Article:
This time instead of traveling abroad I wanted to go help people in my own country. And more than anything I wanted to see things from their point of view. Every day on the work site I talked to a new partner family who was there putting in their sweat equity hours. I heard their stories of survival and of starting over. There were different levels of loss in their eyes. Some had lost all of their possessions, some had lost so much more. And yet here they were, fiercely moving forward, defiantly ignoring anything close to self-pity or defeat. Here they were both literally and figuratively rebuilding their lives.

Our group of 18 tried our best to see as much as we could of those lives. We ate as much fried seafood as our arteries could handle. We listened to some old men play their accordions down at the cultural center. Who knew people even still owned accordions, let alone three or four? Now we know. We also know that alligators have a keen sense of hearing and can be called by humans they are used to. In Louisiana even the alligators are called “Baby”. We learned that Miss Jennifer is 24 years old and has four kids, one of whom thinks he is Spiderman, “He just jumps off of things.” We learned that no matter how cynical you are you bow your head when Miss Ida prays, because if anyone has the ear of God it would be that 63 year old woman, her dark face lined with history and hope, her sunken eyes glimmering with kindness. We learned that Miss Paula likes the color green and that she hopes Nate will design around the soap dispenser her daughter bought her.

Oh, and we learned that Oprah is coming. Oprah is sponsoring some of these houses and sometime in August she will come dedicate the homes to the new residents. Before that her designer Nate will make each home beautiful and the rest of the Oprah crew will fill the house with furniture and food. We learned all of this before the homeowners did and we kept it a secret from them. After they found out they were all insanely excited, another smile added to their growing stash.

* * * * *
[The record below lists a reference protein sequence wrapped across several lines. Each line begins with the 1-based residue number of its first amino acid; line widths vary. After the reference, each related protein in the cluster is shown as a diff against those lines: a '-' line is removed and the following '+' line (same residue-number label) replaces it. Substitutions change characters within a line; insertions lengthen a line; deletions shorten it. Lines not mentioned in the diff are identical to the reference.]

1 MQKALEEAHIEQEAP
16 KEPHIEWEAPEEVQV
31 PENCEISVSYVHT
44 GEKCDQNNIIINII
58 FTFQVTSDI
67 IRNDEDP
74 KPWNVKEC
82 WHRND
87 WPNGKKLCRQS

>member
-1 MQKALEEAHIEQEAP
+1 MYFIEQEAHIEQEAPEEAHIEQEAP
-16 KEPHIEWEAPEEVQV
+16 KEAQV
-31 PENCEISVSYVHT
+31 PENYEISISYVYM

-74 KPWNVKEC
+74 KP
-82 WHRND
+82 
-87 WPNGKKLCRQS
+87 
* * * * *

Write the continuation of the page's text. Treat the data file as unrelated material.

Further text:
I’m happy for these families. I’m happy that they will get a brush with fame and will get their houses “pimped out” by Miss Oprah. But I suspect after Oprah exits and the camera crews move on this neighborhood will settle into itself and it will become much more than “Oprah’s Neighborhood”, or even “Katrina’s Neighborhood”. What it will be called I do not know, but that’s the whole point, isn’t it? Starting again, creating a new place, a new community, a new hope. No one knows for sure what the future holds for the residents of this new neighborhood, but I think we all know it is off to a great start.

The road is Natalie Denee. More than just a collection of houses and an assortment of families this street represents hope and future. For everyone individually and for everyone as a group. Starting over is never an easy thing, yet somehow this neighborhood doesn’t just feel like a start, it almost feels like a finish as well. Finally, after months of being displaced, of living in trashed homes, of wading through the storm, it seems as though these people are done now. They have a place to lay their children for sleep, they have space to breathe again, they have a little peace and quiet. Most of all they have each other. Once scattered people, they are now free to start growing roots again, together.

Welcome home y’all.


Stephanie said...

Usually your blogs make me laugh, this one made me cry (out of happiness). You have a great heart!

Anonymous said...

Baaabbbyyy...fabulous, Dawn, from one who was there alongside you :)

Patricia said...

i can't think of a better, more important gift than that of giving someone a sense of home.

Anonymous said...

Dawn I enjoyed that like icing on the cake!!
Joe I.

Anonymous said...

You guys are so awesome--I'm so proud of you. I could feel the depth of your experience through your writing-- that's amazing! It really touched me and took me back to Honduras. Thank you for sharing. Count me in for the next trip! Elisa